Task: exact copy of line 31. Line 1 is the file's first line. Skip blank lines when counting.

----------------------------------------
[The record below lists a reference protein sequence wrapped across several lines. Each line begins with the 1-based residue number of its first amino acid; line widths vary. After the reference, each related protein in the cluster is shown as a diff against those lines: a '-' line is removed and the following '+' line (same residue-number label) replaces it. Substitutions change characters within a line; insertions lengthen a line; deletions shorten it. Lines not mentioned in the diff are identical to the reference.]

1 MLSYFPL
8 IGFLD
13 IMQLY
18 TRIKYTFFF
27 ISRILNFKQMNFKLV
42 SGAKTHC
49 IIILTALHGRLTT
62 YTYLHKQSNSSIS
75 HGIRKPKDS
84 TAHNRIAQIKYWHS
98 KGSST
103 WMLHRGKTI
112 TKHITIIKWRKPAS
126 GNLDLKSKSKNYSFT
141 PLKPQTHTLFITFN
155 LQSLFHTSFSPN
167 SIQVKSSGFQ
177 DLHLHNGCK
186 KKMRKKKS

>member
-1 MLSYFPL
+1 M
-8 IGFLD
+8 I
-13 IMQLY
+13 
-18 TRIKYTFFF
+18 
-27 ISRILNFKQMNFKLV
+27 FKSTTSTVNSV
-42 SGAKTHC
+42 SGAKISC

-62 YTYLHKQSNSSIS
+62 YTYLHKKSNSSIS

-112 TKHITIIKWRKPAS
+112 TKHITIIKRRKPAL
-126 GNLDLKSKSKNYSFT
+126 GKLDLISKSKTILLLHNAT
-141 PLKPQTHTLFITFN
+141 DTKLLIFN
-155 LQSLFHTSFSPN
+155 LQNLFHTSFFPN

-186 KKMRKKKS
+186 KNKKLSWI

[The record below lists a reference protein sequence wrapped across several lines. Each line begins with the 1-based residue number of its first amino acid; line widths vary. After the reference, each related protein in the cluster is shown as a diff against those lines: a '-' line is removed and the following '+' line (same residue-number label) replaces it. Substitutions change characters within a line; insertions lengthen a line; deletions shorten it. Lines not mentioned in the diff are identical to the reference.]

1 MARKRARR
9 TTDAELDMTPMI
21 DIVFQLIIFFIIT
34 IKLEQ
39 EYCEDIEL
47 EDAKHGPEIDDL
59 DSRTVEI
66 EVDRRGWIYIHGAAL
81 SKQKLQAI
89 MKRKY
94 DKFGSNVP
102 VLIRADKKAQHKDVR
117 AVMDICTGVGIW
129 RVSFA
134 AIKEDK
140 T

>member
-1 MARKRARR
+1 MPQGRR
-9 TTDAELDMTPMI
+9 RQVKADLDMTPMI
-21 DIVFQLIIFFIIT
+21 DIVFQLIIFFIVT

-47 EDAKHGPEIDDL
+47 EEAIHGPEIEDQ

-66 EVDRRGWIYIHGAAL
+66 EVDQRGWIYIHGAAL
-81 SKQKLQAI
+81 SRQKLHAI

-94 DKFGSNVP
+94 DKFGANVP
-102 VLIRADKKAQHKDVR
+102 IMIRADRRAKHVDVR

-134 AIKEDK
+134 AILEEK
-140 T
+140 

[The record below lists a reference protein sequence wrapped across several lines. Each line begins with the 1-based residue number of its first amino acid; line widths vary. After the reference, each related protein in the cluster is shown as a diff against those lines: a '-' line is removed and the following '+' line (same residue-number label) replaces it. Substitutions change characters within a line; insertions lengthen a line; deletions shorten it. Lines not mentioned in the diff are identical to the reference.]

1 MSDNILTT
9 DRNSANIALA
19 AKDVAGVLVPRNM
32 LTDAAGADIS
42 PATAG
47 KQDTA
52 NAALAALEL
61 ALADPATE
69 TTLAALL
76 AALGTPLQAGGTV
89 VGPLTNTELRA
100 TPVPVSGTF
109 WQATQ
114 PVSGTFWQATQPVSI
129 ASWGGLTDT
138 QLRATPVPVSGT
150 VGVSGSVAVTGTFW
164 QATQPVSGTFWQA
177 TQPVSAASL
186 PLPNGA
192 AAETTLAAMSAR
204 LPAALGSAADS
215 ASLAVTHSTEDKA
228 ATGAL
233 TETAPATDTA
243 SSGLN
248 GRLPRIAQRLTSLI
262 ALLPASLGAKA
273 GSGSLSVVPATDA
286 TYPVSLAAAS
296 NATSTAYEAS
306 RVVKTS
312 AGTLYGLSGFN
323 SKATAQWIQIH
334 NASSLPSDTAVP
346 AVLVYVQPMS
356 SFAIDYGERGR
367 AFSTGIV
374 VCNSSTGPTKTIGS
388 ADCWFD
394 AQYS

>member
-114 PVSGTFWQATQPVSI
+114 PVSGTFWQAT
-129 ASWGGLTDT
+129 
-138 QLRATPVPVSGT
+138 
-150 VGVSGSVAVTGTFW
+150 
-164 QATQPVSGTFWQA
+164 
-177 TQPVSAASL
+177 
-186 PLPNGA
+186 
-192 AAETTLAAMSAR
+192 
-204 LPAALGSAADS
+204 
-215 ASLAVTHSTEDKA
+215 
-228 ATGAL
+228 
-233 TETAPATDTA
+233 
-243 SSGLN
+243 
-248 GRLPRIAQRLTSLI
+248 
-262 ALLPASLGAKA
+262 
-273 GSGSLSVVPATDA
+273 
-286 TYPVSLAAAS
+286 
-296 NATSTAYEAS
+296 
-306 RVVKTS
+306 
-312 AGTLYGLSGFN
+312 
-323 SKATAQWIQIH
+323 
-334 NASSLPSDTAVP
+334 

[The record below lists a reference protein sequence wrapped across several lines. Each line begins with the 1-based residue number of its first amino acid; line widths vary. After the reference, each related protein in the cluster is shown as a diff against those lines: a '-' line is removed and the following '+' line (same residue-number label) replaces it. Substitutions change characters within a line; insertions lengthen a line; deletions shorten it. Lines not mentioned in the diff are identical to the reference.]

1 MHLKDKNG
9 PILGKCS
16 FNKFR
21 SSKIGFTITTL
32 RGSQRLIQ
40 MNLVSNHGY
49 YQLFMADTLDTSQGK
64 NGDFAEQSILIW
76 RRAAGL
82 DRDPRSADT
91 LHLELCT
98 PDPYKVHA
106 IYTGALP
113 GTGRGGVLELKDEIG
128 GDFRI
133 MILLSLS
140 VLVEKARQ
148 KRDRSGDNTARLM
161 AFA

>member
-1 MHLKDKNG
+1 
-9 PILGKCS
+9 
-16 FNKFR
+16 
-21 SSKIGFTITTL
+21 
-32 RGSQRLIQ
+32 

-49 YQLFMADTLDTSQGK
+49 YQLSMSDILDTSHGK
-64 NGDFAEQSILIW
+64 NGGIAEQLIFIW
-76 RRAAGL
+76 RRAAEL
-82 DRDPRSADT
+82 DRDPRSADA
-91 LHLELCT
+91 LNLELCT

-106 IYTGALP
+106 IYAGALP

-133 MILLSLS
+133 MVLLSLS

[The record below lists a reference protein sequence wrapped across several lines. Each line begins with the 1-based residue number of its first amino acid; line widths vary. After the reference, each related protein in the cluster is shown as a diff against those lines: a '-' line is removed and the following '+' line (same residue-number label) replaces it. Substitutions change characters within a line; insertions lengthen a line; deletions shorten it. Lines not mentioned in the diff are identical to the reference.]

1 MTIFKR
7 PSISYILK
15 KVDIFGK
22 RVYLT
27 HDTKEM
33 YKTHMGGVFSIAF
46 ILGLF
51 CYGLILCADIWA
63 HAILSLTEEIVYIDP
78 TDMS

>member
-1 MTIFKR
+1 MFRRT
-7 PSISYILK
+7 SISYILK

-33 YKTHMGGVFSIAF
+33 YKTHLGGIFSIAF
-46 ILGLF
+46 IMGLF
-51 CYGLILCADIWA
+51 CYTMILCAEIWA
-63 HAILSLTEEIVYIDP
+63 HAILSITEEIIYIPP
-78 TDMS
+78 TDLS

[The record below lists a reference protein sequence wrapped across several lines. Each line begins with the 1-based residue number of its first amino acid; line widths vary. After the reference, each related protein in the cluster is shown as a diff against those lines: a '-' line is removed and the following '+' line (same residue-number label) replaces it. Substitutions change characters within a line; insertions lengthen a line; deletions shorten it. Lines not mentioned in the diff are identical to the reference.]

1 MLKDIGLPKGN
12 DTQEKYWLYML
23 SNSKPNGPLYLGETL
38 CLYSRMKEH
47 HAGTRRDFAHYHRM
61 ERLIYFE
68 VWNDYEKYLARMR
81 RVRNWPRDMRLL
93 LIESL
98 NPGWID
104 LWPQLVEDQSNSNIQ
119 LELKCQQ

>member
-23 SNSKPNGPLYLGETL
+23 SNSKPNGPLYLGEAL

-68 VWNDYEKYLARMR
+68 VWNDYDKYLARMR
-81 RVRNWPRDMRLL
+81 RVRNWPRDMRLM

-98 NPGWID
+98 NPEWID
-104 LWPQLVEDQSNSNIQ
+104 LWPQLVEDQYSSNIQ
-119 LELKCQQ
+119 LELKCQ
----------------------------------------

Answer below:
+27 FKSTTSTVNSV